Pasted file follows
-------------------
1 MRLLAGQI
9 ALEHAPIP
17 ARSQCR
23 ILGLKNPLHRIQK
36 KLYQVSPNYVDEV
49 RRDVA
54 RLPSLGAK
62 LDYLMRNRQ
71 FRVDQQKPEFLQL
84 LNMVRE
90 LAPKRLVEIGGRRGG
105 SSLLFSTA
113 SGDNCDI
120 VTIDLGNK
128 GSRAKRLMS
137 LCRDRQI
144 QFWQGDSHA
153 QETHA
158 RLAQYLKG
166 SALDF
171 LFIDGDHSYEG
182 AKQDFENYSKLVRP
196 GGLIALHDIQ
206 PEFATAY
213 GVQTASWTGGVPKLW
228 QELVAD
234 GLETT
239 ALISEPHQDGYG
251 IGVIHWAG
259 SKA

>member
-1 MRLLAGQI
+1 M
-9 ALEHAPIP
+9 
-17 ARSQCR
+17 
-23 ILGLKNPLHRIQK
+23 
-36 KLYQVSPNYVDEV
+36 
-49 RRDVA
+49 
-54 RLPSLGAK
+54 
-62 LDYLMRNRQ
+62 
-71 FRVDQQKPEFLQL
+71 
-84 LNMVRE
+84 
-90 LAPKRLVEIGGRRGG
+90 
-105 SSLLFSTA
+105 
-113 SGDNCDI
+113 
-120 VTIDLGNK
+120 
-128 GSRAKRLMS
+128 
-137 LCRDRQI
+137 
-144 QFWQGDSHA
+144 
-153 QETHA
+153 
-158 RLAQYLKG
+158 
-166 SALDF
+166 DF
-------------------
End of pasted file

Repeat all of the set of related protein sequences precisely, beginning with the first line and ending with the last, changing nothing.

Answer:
1 MRLLAGQI
9 ALEHAPIP
17 ARSQCR
23 ILGLKNPLHRIQK
36 KLYQVSPNYVDEV
49 RRDVA
54 RLPSLGAK
62 LDYLMRNRQ
71 FRVDQQKPEFLQL
84 LNMVRE
90 LAPKRLVEIGGRRGG
105 SSLLFSTA
113 SGDNCDI
120 VTIDLGNK
128 GSRAKRLMS
137 LCRDRQI
144 QFWQGDSHA
153 QETHA
158 RLAQYLKG
166 SALDF
171 LFIDGDHSYEG
182 AKQDFENYSKLVRP
196 GGLIALHDIQ
206 PEFATAY
213 GVQTASWTGGVPKLW
228 QELVAD
234 GLETT
239 ALISEPHQDGYG
251 IGVIHWAG
259 SKA

>member
-1 MRLLAGQI
+1 M
-9 ALEHAPIP
+9 
-17 ARSQCR
+17 
-23 ILGLKNPLHRIQK
+23 
-36 KLYQVSPNYVDEV
+36 
-49 RRDVA
+49 
-54 RLPSLGAK
+54 
-62 LDYLMRNRQ
+62 
-71 FRVDQQKPEFLQL
+71 
-84 LNMVRE
+84 
-90 LAPKRLVEIGGRRGG
+90 
-105 SSLLFSTA
+105 
-113 SGDNCDI
+113 
-120 VTIDLGNK
+120 
-128 GSRAKRLMS
+128 
-137 LCRDRQI
+137 
-144 QFWQGDSHA
+144 
-153 QETHA
+153 
-158 RLAQYLKG
+158 
-166 SALDF
+166 DF